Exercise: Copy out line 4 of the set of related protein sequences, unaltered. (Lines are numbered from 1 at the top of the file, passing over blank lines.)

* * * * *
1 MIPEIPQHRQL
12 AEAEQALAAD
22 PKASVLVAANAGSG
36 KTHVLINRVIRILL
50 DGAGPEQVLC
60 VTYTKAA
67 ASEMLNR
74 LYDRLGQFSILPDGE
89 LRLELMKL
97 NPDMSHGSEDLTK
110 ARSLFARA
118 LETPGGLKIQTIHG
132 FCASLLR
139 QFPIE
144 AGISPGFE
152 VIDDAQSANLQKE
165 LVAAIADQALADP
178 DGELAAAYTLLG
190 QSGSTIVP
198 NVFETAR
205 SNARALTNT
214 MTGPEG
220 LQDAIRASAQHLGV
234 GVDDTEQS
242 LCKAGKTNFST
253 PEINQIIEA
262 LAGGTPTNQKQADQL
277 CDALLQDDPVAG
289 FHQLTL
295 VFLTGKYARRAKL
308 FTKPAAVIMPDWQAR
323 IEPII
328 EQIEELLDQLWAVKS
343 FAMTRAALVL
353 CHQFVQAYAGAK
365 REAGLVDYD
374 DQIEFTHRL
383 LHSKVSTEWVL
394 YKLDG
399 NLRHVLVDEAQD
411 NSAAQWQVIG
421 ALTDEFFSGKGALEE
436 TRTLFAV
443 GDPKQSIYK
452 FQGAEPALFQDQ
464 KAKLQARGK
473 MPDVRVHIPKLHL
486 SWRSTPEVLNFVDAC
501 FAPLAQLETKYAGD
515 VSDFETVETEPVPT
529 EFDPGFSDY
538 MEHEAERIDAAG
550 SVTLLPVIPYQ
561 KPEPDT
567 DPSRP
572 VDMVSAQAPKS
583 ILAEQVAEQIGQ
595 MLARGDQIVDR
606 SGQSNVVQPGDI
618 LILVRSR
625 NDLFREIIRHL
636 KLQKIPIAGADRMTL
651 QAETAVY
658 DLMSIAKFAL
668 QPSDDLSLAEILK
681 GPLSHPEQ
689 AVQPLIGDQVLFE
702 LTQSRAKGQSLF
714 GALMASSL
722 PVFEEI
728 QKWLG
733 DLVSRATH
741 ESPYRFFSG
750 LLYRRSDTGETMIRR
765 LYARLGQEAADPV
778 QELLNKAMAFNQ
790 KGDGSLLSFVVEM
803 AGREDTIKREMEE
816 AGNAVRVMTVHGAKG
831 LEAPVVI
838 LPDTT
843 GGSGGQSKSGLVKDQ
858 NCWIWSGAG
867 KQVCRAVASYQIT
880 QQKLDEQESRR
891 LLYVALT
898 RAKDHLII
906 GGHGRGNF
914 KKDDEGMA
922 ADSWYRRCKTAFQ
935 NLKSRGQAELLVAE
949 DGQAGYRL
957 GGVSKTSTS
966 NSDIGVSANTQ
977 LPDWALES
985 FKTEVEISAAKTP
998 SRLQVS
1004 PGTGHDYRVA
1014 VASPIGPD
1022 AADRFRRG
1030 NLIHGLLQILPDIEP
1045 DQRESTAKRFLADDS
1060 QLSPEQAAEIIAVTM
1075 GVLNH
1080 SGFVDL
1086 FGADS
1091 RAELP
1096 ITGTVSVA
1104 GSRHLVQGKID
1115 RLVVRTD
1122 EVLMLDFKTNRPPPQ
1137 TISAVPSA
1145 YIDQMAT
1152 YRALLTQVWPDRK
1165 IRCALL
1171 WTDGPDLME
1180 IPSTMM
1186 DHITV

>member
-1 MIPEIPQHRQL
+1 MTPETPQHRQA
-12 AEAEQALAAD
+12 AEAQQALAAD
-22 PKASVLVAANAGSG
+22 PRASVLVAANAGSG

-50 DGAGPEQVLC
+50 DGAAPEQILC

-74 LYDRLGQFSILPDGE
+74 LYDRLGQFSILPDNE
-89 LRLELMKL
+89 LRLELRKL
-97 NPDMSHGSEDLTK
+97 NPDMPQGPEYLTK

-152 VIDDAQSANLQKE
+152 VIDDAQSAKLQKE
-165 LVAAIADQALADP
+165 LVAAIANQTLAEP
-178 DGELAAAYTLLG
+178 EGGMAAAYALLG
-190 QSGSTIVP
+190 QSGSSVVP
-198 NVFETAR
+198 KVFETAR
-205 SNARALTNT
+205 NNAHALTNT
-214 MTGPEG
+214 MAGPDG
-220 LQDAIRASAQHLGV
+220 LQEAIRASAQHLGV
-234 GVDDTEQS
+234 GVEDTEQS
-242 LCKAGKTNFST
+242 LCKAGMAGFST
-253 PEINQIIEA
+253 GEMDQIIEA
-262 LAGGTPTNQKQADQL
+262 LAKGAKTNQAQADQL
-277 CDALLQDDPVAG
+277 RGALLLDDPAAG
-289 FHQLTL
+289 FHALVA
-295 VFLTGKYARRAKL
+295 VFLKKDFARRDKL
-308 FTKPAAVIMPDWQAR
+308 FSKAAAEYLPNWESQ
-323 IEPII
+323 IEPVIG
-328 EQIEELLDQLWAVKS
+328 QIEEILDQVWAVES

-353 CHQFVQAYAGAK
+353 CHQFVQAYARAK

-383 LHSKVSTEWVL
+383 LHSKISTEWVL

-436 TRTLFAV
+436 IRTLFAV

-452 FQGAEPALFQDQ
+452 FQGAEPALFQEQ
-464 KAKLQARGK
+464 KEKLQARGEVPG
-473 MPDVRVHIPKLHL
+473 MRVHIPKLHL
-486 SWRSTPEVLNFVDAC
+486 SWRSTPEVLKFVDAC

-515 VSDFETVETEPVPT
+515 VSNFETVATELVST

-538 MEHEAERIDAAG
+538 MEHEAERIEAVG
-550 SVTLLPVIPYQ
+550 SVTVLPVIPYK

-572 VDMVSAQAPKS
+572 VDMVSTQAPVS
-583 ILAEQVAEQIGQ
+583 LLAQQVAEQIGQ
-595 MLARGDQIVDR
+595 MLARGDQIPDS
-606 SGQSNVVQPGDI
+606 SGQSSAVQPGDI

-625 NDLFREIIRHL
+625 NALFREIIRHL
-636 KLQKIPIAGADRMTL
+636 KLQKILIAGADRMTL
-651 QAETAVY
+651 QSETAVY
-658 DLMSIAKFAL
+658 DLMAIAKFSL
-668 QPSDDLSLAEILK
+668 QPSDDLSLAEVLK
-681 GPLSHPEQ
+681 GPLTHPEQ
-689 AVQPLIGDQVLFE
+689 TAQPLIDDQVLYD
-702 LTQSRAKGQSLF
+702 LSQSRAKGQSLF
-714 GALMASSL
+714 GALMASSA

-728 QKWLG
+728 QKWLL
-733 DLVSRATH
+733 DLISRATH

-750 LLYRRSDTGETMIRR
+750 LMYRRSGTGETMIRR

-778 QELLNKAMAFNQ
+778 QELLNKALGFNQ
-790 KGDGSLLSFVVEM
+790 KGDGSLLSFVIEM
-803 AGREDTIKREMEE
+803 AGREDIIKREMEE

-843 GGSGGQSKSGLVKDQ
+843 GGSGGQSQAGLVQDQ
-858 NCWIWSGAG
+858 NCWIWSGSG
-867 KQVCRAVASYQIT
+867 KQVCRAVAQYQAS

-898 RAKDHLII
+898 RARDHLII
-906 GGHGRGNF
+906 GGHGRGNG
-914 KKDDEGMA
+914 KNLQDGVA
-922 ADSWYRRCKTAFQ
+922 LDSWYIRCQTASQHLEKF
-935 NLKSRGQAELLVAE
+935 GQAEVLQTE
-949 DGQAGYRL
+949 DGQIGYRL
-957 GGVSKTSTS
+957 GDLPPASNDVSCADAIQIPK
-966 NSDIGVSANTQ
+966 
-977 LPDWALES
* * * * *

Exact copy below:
36 KTHVLINRVIRILL